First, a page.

A false start
On its completion in 1886, the Severn Tunnel was seen as a successful and lasting solution to the problem of crossing the estuary. However, within a short period the first motor-cars began to appear on the roads of this country and, within a handful of decades, their numbers had increased to the point at which they were causing problems.
Before leaving the historic background to the motorway bridges, it would be fitting to mention a harbinger of the great feats of engineering that would be brought to fruition on the sites of Old and New Passages in the second half of the twentieth century. in 1934, consultants, Mott, Hay and Anderson, acting on behalf of Gloucestershire County Council, sought powers from Parliament to build a bridge across the estuary. It happened at a time when the country was recovering from the impact of the Great Depression, with pressure mounting on highway authorities from groups seeking action to deal with the ever-increasing numbers of vehicles on the nation’s roads. The situation was particularly acute for long distance journeys and the County Councils, who at that time were the highway authorities responsible for major roads, were right in the firing line.
Gloucestershire’s consultants had initially favoured provision of a high level suspension bridge on the Aust-Beachley line, with a 3,000 feet (950 m) span and a conventional truss deck (essentially the same as the initial proposals for the Severn Bridge that were brought forward again in the 1950s). Monmouth County Council had by then joined with Gloucestershire Council and, together, they decided to promote a scheme, three miles downstream from the consultants’ first suggestion. This scheme, across the English Stones, would have been virtually identical to the Second Severn Crossing, except that it had a suspension bridge with a 900 foot (275 m) span, as its centrepiece across the Shoots channel, rather than the modern cable stayed bridge with a span of 456 m (1,395 ft). Also, the spans of the viaduct sections on either side of the central bridge would have been shorter than those on the later Second Crossing.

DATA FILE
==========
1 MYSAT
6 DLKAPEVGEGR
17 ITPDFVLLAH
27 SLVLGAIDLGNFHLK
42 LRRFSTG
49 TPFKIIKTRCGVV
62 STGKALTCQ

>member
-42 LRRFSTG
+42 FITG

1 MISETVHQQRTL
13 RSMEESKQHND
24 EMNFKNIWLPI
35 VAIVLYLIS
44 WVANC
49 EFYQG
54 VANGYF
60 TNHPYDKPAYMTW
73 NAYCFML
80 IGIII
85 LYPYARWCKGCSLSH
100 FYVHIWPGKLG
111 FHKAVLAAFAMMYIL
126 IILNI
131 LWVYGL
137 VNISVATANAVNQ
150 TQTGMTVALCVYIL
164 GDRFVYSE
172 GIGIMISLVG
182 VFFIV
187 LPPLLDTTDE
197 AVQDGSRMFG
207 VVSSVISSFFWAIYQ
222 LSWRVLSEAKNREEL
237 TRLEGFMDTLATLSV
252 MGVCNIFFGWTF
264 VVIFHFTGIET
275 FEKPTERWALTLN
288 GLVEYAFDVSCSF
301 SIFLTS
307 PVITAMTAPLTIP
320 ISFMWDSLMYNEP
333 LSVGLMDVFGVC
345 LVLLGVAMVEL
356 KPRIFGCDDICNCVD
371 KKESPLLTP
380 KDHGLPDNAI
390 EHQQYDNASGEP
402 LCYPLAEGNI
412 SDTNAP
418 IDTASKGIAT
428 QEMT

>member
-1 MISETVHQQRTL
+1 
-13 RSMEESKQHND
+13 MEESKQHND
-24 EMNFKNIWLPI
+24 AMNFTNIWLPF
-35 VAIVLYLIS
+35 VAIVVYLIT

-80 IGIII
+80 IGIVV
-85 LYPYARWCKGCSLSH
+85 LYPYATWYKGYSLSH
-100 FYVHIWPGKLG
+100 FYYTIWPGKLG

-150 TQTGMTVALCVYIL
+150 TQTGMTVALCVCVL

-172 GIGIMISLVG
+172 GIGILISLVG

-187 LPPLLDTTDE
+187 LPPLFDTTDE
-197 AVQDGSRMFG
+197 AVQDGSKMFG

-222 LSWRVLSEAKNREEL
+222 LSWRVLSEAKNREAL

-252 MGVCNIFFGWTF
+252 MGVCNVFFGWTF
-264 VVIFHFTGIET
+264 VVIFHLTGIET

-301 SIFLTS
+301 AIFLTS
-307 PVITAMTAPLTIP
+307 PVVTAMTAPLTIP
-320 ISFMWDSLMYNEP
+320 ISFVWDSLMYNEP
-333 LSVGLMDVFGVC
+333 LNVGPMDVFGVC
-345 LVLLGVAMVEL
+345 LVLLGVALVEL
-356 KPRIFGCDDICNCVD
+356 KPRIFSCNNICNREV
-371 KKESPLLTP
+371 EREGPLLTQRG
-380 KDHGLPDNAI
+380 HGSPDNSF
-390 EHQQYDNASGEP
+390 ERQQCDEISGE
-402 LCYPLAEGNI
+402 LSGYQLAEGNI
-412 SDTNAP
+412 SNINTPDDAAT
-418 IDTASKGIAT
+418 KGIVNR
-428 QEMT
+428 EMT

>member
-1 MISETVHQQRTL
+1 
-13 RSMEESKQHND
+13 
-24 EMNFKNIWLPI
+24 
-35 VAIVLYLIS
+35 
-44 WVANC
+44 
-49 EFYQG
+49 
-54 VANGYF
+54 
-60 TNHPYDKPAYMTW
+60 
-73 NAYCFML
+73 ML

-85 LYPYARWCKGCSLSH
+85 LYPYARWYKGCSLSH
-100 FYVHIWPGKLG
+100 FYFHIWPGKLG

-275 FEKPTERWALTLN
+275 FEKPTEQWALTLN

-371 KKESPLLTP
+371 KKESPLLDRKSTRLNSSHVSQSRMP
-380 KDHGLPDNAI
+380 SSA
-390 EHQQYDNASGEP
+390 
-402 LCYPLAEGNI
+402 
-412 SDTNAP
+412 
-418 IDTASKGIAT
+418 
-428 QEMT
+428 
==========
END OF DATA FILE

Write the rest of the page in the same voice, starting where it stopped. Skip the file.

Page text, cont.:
The two councils launched a Parliamentary Bill to obtain the necessary powers to build this second scheme, assuming that they would be able to persuade the Ministry of Transport to meet 75% of the costs. However, the Great Western Railway opposed the scheme in Parliament, ostensibly on the grounds of potential damage to the Severn Tunnel and, in 1936 a Select Committee of the House of Commons rejected the bill. By that time, the national debate about the management of the major road system was coming to a head and the two County Councils decided to take no further action on a lower estuary crossing until those issues were resolved.
The government was under pressure to change the existing system, with strong evidence from other countries, of the benefits to be gained from the construction of high speed inter-regional roads under central direction. Recognising that the County Councils could not be expected to bear the burden of financing a new national highway system, the Ministry of Transport concluded that a Trunk Road Network should be created and that it should be administered, financed and maintained by Central Government. This change was enacted through the passage on to the Statute Book of the Trunk Roads Act, 1936. The defined network included a Severn Crossing and an improved A48 road along the South Wales coast. However before any significant progress could be made, the Second World War intervened.